When you’re ready to extend a job offer, stay positive and congratulatory in your communications, but make sure you don’t give the candidate an open-ended time frame to accept the offer. You may make your offer contingent on an answer by a specific date, and propose or ask for their preferred start date. When you extend a job offer, be positive, but know that it’s OK to put your business needs first.
With your job offer letter, you’ll want to include information about the candidate’s compensation package. If the compensation you offer is lower than what the candidate expressed in their interview, communicate your company’s perks and benefits. You might also include a progression path so that the candidate can assess your expectations for improvement and higher compensation.
Key takeaway: Provide new hire candidates with a concrete job offer letter that outlines the compensation package and benefits of joining your organization.
Hiring your first employees is a landmark achievement, but the work doesn’t stop there. Make sure you take the necessary steps to fully onboard your new hires successfully, a couple of which we’ve covered below.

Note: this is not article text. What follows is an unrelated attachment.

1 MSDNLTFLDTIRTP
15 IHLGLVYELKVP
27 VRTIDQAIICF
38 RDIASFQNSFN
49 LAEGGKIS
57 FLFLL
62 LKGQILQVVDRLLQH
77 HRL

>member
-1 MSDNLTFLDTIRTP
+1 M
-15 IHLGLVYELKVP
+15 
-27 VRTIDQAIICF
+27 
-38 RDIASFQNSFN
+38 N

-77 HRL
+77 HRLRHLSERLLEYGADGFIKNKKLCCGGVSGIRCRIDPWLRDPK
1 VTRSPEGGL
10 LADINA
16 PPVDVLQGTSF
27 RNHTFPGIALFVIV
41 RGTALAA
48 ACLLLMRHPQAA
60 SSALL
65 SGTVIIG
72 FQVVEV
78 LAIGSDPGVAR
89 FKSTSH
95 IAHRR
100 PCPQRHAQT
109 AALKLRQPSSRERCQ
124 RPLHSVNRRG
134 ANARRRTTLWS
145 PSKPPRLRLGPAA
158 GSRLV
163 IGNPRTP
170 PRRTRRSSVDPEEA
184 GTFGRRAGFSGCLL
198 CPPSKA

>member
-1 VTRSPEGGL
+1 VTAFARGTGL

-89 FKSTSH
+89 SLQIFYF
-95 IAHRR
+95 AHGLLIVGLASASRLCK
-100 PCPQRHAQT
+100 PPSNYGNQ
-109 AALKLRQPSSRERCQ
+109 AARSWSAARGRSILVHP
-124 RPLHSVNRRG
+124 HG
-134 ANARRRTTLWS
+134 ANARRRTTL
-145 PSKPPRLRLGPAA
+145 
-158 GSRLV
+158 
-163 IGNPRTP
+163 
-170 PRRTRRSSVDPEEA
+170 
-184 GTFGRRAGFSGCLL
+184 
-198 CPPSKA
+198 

Step 7. Report hires to state employment agency
Now that you’ve hired the best candidates, you’ll need to report them to your state’s labor agency. Depending on what state your business operates in, the process may be different, so be sure to search your state’s hiring requirements . Reporting new hires to the state is required for payroll tax purposes and you will need to provide information like your employer payroll tax account number, branch code, your EIN, business name and address, as well as your contact information. You will also need to obtain your employee’s full name, SSN, home address, and start date to send to your state’s employment agency.
Step 8: Establish a payroll system
To make sure employees are compensated for their work as well as paying the appropriate taxes, companies need a payroll system . Although payroll can be conducted independently, you can also hire an accountant or use a payroll service. Many business owners opt for using a payroll system since you can combine this service with a human resources platform as well as having the complicated process of taxes taken care of.
That concludes our 8 steps guide to the hiring process. If you are interested in how top companies do it, continue reading below:
Bonus: Best way to hire employees: 5 best practices from top companies
There’s no shortage of hiring best practices to find across the web. But which best practices are worth their salt? You may consider looking at some top companies and take inspiration from what they’re doing.